Many Roosevelt and Curry County dairies and feedlots are still waiting to feel – maybe a better word in this case is “sniff" – the impact of a new federal regulation on reporting air emissions.
At issue are two major byproducts of cattle operations – emissions of ammonia and hydrogen sulfide.
Both gases come from manure.
The new Environmental Protection Agency rule went into effect Jan. 20.
All farms are exempt from reporting emissions from animal waste under an environmental law, according to information from the American Farm Bureau Federation. However, under an emergency planning law, concentrated animal feeding operations must report under certain circumstances.
If the facilities’ owners signed the EPA Consent Agreement in 2005 or if the animal population is below 700 dairy cows or 1,000 non-dairy cattle, the operation doesn’t have to report.
Poultry and swine operations also must report if their populations are above specific EPA limits.
“I think this rule can help confined animal operations know exactly what it is that they should be doing at this time, and from that standpoint, it’s helpful,” Chet Wyant of EnviroCompliance Services Inc. in Clovis said.
Wyant works with area feedlots and dairies on environmental regulations.
Most feedlots and dairies in Roosevelt and Curry counties filed the consent agreement, Wyant said. Therefore, they are exempt from the new law until the EPA uses data from an ongoing national study to determine if animal feeders need air quality permits.
“We don’t expect that information or rule to be finished for about two years or so,” Wyant said.
Roosevelt County dairy farmer Alan Anderson said Wyant handled compliance with the new rule for his dairy. But he said he knew the regulation would mean more paperwork.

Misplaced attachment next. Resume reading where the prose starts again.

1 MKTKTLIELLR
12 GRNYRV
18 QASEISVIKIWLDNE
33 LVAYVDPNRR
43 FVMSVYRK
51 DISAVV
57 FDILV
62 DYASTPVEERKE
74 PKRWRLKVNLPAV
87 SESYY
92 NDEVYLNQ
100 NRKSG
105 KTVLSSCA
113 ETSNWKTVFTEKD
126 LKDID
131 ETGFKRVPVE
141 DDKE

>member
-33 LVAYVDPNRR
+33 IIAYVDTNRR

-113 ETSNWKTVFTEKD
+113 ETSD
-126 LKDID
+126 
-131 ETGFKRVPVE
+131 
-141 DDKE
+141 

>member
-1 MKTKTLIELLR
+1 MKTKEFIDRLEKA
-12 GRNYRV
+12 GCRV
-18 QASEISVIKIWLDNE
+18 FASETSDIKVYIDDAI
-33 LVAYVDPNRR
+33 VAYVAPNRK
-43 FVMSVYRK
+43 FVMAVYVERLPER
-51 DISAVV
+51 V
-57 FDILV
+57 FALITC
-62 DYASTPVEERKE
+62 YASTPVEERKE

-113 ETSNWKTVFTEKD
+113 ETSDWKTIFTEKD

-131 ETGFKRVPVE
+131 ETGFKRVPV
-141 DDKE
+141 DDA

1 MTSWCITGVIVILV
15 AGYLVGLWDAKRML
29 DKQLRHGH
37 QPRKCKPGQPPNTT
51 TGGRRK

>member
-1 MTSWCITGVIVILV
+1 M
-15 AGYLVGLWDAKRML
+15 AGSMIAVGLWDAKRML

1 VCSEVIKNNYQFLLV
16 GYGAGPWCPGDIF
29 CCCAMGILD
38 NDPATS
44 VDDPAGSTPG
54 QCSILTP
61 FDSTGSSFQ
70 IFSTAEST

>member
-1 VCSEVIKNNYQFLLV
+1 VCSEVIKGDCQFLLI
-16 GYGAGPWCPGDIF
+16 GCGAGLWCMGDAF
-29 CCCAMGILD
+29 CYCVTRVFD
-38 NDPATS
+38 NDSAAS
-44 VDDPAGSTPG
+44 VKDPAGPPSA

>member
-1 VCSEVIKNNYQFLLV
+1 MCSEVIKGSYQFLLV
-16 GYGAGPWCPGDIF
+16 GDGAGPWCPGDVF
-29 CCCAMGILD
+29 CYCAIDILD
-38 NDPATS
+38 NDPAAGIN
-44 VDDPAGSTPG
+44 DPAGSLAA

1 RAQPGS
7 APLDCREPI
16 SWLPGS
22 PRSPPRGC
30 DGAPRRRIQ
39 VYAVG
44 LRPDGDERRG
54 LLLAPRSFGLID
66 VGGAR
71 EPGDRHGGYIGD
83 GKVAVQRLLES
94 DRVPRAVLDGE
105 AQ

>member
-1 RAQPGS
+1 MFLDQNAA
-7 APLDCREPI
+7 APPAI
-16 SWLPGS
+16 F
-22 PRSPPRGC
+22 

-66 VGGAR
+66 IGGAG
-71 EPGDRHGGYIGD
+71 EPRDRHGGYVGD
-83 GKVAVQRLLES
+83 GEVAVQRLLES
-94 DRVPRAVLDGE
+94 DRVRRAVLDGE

Operations of the affected size and without the consent agreement must perform calculations to learn if the facility is emitting more than 100 pounds of ammonia per day, Wyant said. If it is, the dairy or feedlot must report to the state and local emergency management departments.
“It’s not just the size of the facility; it’s the calculations of the emissions that goes with that,” he said.
Wyant said his calculations show it takes 1,250 mature dairy cows and a few more smaller cattle in feedlots to produce 100 pounds of ammonia per day and even more animals to produce that much hydrogen sulfide, the other gas of concern. Most feedlots and dairies in the area have more cattle than that, he said.
Farmers who need to report must fill out a form, which is then filed at the proper government offices for future reference. Wyant said the government would do nothing else with the information.
There is no fee required, and Wyant estimated it could take two or three hours to study and complete the paperwork.
Unless the operation significantly changed, the owner wouldn’t need to do the paperwork again, he said.
For industrial facilities that had ammonia or hydrogen sulfide in containers, emergency responders need to know where the gases were on the premise, Wyant said.
Unlike industrial facilities, he said, concentrated animal feeding operations release ammonia and, to a lesser extent, hydrogen sulfide on a continuous basis without the gases being under pressure.
“In this area, we are fortunate with operators who generate manure in these facilities because the climate is so dry,” Wyant said.
Production of ammonia and hydrogen sulfide comes from biological processes that require moisture.